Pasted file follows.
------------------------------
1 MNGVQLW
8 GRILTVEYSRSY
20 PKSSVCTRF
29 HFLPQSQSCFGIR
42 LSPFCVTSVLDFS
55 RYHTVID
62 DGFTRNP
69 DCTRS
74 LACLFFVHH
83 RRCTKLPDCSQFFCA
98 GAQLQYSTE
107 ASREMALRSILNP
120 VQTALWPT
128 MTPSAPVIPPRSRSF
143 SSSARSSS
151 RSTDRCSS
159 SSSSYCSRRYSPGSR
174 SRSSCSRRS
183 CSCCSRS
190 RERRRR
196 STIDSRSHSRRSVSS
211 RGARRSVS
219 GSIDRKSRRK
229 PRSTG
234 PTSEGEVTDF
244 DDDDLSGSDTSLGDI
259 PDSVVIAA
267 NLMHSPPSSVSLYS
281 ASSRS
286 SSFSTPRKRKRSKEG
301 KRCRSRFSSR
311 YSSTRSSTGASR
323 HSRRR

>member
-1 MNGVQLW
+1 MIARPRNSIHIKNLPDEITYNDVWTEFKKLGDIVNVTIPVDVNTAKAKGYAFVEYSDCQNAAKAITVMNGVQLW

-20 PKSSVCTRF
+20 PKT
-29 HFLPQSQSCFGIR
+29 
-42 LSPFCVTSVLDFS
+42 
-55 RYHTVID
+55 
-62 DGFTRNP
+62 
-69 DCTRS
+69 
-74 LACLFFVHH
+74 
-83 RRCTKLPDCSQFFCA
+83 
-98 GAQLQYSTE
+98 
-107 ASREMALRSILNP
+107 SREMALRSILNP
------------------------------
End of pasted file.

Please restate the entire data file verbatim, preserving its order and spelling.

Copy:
1 MNGVQLW
8 GRILTVEYSRSY
20 PKSSVCTRF
29 HFLPQSQSCFGIR
42 LSPFCVTSVLDFS
55 RYHTVID
62 DGFTRNP
69 DCTRS
74 LACLFFVHH
83 RRCTKLPDCSQFFCA
98 GAQLQYSTE
107 ASREMALRSILNP
120 VQTALWPT
128 MTPSAPVIPPRSRSF
143 SSSARSSS
151 RSTDRCSS
159 SSSSYCSRRYSPGSR
174 SRSSCSRRS
183 CSCCSRS
190 RERRRR
196 STIDSRSHSRRSVSS
211 RGARRSVS
219 GSIDRKSRRK
229 PRSTG
234 PTSEGEVTDF
244 DDDDLSGSDTSLGDI
259 PDSVVIAA
267 NLMHSPPSSVSLYS
281 ASSRS
286 SSFSTPRKRKRSKEG
301 KRCRSRFSSR
311 YSSTRSSTGASR
323 HSRRR

>member
-1 MNGVQLW
+1 MIARPRNSIHIKNLPDEITYNDVWTEFKKLGDIVNVTIPVDVNTAKAKGYAFVEYSDCQNAAKAITVMNGVQLW

-20 PKSSVCTRF
+20 PKT
-29 HFLPQSQSCFGIR
+29 
-42 LSPFCVTSVLDFS
+42 
-55 RYHTVID
+55 
-62 DGFTRNP
+62 
-69 DCTRS
+69 
-74 LACLFFVHH
+74 
-83 RRCTKLPDCSQFFCA
+83 
-98 GAQLQYSTE
+98 
-107 ASREMALRSILNP
+107 SREMALRSILNP